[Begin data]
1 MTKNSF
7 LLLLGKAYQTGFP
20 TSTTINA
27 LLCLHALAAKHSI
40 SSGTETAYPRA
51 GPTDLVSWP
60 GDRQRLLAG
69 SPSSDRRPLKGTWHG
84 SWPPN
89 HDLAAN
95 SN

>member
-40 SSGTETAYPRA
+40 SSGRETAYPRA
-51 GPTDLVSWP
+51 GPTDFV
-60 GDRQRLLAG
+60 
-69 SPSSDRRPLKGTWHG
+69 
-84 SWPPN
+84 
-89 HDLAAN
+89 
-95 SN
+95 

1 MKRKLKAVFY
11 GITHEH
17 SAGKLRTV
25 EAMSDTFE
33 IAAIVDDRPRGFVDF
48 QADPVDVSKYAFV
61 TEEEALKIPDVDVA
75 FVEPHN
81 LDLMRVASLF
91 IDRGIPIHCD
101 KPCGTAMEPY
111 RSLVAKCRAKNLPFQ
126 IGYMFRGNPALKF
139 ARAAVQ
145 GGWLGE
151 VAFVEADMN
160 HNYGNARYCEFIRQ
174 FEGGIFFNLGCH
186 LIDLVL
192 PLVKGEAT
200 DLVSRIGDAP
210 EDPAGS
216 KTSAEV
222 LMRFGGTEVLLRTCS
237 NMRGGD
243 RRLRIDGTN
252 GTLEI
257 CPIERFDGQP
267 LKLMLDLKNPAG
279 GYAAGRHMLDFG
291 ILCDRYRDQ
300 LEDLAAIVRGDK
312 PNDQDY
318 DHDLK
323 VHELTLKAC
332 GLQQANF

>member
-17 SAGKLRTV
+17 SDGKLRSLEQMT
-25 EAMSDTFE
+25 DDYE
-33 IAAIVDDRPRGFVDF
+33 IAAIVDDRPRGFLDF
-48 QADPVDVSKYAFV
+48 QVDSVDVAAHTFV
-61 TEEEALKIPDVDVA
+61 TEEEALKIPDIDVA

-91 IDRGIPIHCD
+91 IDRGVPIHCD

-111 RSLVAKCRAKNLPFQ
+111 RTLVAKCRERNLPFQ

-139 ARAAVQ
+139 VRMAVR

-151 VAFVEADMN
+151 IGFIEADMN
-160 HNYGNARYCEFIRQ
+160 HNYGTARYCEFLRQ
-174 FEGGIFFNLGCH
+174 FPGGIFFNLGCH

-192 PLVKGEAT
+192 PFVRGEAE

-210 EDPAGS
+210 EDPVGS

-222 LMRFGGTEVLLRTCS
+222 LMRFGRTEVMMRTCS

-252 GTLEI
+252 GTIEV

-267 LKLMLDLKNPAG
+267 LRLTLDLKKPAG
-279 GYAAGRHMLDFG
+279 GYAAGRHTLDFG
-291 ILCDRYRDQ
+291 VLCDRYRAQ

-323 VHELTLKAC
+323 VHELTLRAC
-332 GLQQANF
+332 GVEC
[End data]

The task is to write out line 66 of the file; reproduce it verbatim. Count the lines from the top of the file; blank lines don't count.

-25 EAMSDTFE